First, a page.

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Walking Through Fire by Sherri Cook Woosley

Walking Through Fire by Sherri Cook Woosley

Genre:  Dark Fantasy

Publisher:  Talos Press

Published: 2018

Reviewer Rating:  4 Stars

Reviewer:  Michael D. Griffiths





Walking Through Fire by Sherri Cook Woosley covers a great deal of interesting ground and might be hard to tag a genre to, but I am going to go with Dark Fantasy, which, at least for me, means a fantasy novel which takes place within our current age.  The novel revolves around Raquel and her son Adam. Adam is fighting cancer, but even this takes a back seat when the modern world is decimated overnight by a supernatural firestorm which all but destroys civilization.




Raquel and her son survive the beginnings of the aftermath by staying in the hospital, but once he gets better, they are forced to leave. Instead of remaining in the city, she decides to try for her mountain cabin. She encounters more things which are becoming increasingly difficult to explain but arrives there and manages to make a few allies.

Things get worse after meeting some soldiers who kill her friend and create a conflict which injuries Adam. Adam’s illness once again forces her to journey to where she has been told she can find a cure. However, this time the trek takes her through a land she barely knows. Evil men and women work for gods and goddesses and fight each other as well as devour human life energy.  Soon Raquel knows she will have to accept she is living within a supernatural war and will need to take a side if she is going to be able to see herself and Adam through the building conflicts.

I enjoyed how traditional gods and goddesses were used and also how they became real beings which needed to be dealt with. Making this happen without any reference to the more popular myths many follow today proved even more satisfying. The novel takes its time developing Raquel and her changing attitudes. She shows growth and the author does a great job making her hesitate and remain skeptical of the supernatural forces until she has little choice but believe.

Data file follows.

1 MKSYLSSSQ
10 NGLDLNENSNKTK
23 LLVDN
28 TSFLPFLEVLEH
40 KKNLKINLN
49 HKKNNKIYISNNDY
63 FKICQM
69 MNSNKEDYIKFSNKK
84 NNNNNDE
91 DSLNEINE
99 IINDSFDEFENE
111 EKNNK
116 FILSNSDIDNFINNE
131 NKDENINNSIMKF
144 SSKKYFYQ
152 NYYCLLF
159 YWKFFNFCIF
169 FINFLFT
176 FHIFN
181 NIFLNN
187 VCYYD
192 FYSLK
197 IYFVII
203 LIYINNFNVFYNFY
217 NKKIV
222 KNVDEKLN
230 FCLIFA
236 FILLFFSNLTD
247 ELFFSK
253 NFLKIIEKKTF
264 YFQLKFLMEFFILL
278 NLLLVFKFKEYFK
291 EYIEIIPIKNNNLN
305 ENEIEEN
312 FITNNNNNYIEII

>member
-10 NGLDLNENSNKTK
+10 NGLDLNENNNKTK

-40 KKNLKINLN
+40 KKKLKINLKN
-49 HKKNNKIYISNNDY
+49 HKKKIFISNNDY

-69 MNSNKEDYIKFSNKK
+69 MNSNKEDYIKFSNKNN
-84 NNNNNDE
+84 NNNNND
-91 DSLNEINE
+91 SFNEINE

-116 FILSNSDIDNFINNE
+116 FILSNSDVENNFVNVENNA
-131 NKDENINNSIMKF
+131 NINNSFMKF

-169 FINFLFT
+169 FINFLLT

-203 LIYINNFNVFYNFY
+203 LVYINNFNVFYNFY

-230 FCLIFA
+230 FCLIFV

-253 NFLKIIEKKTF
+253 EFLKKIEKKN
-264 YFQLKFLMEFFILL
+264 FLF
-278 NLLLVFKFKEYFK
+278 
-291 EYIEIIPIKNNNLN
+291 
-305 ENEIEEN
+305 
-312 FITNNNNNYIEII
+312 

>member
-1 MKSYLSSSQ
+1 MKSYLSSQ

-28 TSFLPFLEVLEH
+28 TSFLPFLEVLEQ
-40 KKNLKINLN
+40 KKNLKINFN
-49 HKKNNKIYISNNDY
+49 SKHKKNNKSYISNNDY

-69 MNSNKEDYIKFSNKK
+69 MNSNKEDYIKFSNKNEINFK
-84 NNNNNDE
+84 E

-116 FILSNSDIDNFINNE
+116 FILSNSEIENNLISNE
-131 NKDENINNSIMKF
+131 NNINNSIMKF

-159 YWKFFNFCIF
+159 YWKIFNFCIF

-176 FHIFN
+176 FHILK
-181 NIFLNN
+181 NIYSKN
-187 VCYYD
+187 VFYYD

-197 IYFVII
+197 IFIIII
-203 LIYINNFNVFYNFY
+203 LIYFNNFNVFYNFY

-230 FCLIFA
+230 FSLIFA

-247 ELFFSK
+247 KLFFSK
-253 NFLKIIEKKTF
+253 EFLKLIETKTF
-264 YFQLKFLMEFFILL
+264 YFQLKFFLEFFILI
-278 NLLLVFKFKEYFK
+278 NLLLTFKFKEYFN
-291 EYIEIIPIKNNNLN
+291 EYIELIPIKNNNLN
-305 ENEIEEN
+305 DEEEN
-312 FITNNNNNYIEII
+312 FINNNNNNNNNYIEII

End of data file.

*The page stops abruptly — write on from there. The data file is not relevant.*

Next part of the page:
Downsides for some might be the main character’s lack of heroic action. There is little physical conflict in the first parts of the novel and Raquel does not fight back like a typical action hero. However, in most ways this makes her more realistic and believable. I was also a little uncertain how such intense new cultures would be created in just a couple months. I also wonder if the author should consider adding more character points of view in the upcoming novels. It was alright to keep the inner workings of others a mystery to her, but it could also make the series more epic.

I enjoyed this novel and read it fast, which is a good sign. I think the Misbegotten world is inventive and Raquel is not a typical fantasy hero. Also, although Raquel might be sheltered, she is exposed to real horrors and the novel does not pull punches in this respect. I also liked how Raquel’s magical powers helped her become an equal player in this dangerous world.

I think the work is well done. Lovers of Dark Fantasy should be sure to check this out. Mothers who love fantasy might get an extra kick out of this one too, but men will enjoy it as well. I certainly did.




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